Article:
By Mugisha Moses
As world’s nations were preparing for yet another COP meeting in the Polish capital Warsaw, typhoon Haiyan was in its advanced stages to hit the Philippines. And when it did, Tacloban, Leyte, Cebu and other towns are likely to take years to rebuild.
Like the article I read on the Time magazine website science section that scientists can’t yet find a clear signal between global warming and the killer tropical storms like Haiyan, the coloration between climate change and human rights has not been fully explored especially in the Developing world.
Although the 1948 Universal Declaration of Human rights (UDHR) and the subsequent International Covenant on Political and Civil Rights (ICCPR) as well as the International Covenant on Social Economic and Cultural Rights (ICESCR) have been signed or adopted by most world sovereign states, there adoption seems to have been made with less anticipation of climate change. After all, at the time, what seemed to the biggest threat to world peace and harmony was the fear of the possibility of the outbreak of the third world war.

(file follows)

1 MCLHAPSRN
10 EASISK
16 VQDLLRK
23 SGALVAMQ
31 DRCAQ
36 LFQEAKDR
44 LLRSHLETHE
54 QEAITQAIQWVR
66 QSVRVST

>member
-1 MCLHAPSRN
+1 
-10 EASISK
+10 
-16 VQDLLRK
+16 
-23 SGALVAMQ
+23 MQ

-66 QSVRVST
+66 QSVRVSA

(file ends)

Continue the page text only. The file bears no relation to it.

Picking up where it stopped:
Let’s take a look at the fundamental rights in light to what happened in Philippines. The right to life, right to an environment of a particular quality, right adequate food, water, health, and security was all in a single blow deprived of the victims of the typhoon.
Despite the fact that states are responsible for ensuring the uplifting of the fundamental rights of its citizenry, climate change has proved that sometimes a single state may be completely unable to help its people in the aftermath of a disaster of certain magnitude.
While watching a BBC program on the rescue efforts in what used to be the city of tacloban, I could not comprehend the dire situation the people were in. With no homes to return to, no drinking water, no shelter, decomposing bodies and the last thing one would think of; escape of inmates from a prison, my mind sprang into action on what I have for some time been casually researching about; the climate induced human rights challenges.
Since Kyoto, a deal to have in place a legal framework on GHG emissions does not seem to be coming soon. Nevertheless the big emitters USA and China have lent a hand in helping the victims of the typhoon in Philippines.
Besides the need of recognizing climate change as a threat to human rights in the same respect war and totalitarianism are, climate negotiations must look towards coming up with legally binding laws on carbon emissions and ways of helping people in the face of climate induced disasters.
When the COP meeting took place in Nairobi Kenya in 2006, some delegates were described by a journalist as “climate tourists” because they came to Kenya to see Africa, take snaps of wildlife, the poor, dying African Children and women”. This could have been as a result these annual negotiations yielding no tangible results. This time we have seen the Philippine’s negotiator in Warsaw calling for “real action”, perhaps we have to keep our hopes alive and wait to see real action happening.